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Mindful : December 2013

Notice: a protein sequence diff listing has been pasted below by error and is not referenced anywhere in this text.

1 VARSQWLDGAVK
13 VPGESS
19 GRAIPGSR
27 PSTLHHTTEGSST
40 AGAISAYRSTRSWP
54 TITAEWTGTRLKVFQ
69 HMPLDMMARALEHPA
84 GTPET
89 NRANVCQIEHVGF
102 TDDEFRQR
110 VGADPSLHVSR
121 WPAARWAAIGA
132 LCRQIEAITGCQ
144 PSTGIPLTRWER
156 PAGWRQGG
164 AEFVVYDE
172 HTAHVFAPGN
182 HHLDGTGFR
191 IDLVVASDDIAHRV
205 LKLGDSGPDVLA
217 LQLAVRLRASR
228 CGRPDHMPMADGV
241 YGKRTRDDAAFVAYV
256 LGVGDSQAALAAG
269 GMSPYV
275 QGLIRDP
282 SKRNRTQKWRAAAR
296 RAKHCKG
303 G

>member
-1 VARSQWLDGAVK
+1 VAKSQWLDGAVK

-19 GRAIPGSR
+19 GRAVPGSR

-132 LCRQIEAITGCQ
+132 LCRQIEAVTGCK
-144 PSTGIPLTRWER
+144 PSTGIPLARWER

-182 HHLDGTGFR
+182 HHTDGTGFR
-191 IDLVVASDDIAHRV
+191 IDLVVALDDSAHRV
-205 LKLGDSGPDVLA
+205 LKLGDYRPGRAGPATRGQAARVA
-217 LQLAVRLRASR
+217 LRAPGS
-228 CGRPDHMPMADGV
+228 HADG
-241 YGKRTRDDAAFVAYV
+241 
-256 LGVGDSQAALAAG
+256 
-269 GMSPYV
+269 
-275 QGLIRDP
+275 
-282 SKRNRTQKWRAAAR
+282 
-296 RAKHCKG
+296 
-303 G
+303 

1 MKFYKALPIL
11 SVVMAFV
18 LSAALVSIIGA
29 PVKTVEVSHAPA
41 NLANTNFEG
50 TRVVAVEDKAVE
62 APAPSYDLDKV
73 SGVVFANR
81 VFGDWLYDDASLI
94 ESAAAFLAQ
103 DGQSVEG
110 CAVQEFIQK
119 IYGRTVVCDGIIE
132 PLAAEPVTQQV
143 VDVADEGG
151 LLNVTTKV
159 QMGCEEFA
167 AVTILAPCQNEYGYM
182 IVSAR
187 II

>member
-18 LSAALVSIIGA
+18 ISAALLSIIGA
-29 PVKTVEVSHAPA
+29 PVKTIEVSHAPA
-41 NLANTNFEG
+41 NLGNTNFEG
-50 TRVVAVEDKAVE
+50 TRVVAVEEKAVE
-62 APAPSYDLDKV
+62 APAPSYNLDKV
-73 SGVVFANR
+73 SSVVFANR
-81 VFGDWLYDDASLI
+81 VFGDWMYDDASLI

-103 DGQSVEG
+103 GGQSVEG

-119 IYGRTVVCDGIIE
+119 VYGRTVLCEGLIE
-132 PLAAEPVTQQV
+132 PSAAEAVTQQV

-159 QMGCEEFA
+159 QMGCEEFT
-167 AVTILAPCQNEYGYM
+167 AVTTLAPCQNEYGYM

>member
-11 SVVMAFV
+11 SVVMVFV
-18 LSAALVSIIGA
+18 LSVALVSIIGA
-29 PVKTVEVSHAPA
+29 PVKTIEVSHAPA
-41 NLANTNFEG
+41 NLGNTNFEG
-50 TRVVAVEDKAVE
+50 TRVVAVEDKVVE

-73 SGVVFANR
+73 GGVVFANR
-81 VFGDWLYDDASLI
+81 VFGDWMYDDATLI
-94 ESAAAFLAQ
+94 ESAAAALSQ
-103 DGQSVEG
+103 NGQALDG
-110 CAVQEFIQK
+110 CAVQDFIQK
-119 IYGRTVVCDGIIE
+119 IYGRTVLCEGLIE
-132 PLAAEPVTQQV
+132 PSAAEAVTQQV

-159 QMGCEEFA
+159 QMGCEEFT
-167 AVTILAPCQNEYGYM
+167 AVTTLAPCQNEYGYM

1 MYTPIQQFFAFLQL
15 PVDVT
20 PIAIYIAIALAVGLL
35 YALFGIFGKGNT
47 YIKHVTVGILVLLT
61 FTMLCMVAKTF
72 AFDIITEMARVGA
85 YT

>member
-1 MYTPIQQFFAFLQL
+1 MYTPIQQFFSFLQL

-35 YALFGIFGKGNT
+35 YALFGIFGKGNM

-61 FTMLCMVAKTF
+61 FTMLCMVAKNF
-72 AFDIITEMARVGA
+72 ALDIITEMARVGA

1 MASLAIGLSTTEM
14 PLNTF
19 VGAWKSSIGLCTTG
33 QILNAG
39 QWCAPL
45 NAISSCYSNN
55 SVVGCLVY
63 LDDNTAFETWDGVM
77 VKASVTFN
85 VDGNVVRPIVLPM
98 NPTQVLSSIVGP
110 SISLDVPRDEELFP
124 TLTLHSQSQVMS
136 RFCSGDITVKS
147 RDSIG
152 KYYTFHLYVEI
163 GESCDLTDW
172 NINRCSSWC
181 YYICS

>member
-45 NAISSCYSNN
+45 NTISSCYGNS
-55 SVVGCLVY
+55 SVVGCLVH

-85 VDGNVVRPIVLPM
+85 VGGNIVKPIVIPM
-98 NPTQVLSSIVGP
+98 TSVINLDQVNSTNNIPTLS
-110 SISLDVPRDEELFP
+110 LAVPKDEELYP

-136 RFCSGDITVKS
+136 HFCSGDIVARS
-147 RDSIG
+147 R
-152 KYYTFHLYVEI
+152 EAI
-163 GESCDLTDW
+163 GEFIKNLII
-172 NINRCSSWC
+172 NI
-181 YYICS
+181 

68 mindful December 2013 Would navigating a couple of messy days kill you? My boyfriend of three years is ada- mant: he doesn’t want to get married until his finances are stable. But he’s so far in debt that it could take him a couple of years, and I’m ready right now! Should I wait? Is this really about finances? Sounds like your boyfriend isn’t actually ready to marry. To wait or not to wait isn’t the real question. This impasse is a n invitation for you both to communicate more deep- ly and dive into greater intimacy. When he says he wants to wait, what’s he really saying? Does he want a gold star for being responsible or is he looking for a way to slow things down? Or back out? And what about you? Why are you bent on getting married now? Feeling impulsive? Craving commitment? Secu- rity? Or are you sensing drift and fearing you’ll lose him? Start by looking into what you hope for by marrying sooner and what scares you about waiting, and get acquainted with your boyfriend’s hopes and fea rs, too. My sister has acute rheumatoid arthritis, and I help her out. But the more time we spend together, the more drained I get. I know she’s over- whelmed with pain sometimes and I want to continue to be there for her, but how do I take care of myself? Ca regiving is tough—long-term caregiv- ing tougher still. Your sister is lucky to have you. When we’re around someone who is suffering, many neuroscientists believe that our mirror neurons reflect into our own bodies the other person’s distress. In other words, pain is contagious. But pain—our own pain and the pain we feel from others—is more pliable tha n we think. The anxiety we add to pain is one of the things that ma kes it seem unbearable. So start by paying attention. Notice what happens to your body, your emo- tions, and your state of mind when you’re with your sister. Notice your breathing. See any patterns? Doing this, you can turn a vague sense of feeling overwhelmed into something more workable. And you can better replenish your own strength because you know exactly what you need. Try taking on-the-spot mini-breaks when you’re with your sister: soften your breathing, relax your body, and start over. Instead of holding on to her pain, try to be conscious of releasing it. You might see that your reactions are not all that solid—they come and go. And when you leave, you can do the same with the leftover pain. Keep it simple: rest, take breaks, and treat each visit as unique. When you’re with your sister, be there fully, but when you leave, let it all go. An old college roommate insists I stay at his place when I’m in town for a conference. Let’s just say he wasn’t my tidiest roommate ever. I don’t want to hurt his feelings, but I really need a clean, comfortable place when I travel. Whoa, wait a minute—a re you sure your friend is still a slob? Is it possible that he’s keen on showing off his newly civi- lized lifestyle? And if not, would navigat- ing a couple of messy days kill you? If the unknown dangers of errant socks and less-than-fresh sheets is just too much to bear, invite him for dinner and scope out his place when you pick him up. If you’re horrified, your confer- ence is an easy out—staying at a nearby hotel for convenience’s sake is tough to argue with. Wherever you sleep, this is a great opportunity to explore the nature of your friendship. Feelings don’t get hurt; people do. Why? Because they don’t get what they want. If he’s insisting more than inviting, what might be behind that? In the end, that may prove a more interesting investigation than whether or not he’s dusted lately. ● relationships in practice Illustration by Alessandro Gottardo Ask Ms. Mindful